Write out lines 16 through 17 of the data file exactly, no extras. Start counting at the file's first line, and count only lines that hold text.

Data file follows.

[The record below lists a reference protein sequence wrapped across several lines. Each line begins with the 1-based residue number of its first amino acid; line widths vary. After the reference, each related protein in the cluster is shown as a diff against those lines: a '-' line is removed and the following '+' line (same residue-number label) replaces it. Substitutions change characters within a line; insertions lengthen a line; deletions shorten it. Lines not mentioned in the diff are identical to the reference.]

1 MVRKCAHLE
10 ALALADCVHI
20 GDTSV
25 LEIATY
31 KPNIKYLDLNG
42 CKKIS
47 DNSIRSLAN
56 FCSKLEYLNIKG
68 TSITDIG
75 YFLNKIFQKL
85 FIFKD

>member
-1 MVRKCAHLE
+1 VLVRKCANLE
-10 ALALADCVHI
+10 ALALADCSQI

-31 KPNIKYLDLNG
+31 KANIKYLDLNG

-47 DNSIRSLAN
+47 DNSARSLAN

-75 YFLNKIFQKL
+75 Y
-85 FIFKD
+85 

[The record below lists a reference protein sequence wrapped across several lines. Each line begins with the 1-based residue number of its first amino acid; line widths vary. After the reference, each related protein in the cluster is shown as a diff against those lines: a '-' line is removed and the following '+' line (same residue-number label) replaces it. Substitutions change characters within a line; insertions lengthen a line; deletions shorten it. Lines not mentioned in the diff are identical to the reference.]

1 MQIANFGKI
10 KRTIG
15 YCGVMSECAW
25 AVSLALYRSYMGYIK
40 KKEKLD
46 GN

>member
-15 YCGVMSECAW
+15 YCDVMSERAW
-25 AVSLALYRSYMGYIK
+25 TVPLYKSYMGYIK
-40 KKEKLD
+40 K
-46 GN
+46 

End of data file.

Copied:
-10 ALALADCVHI
+10 ALALADCSQI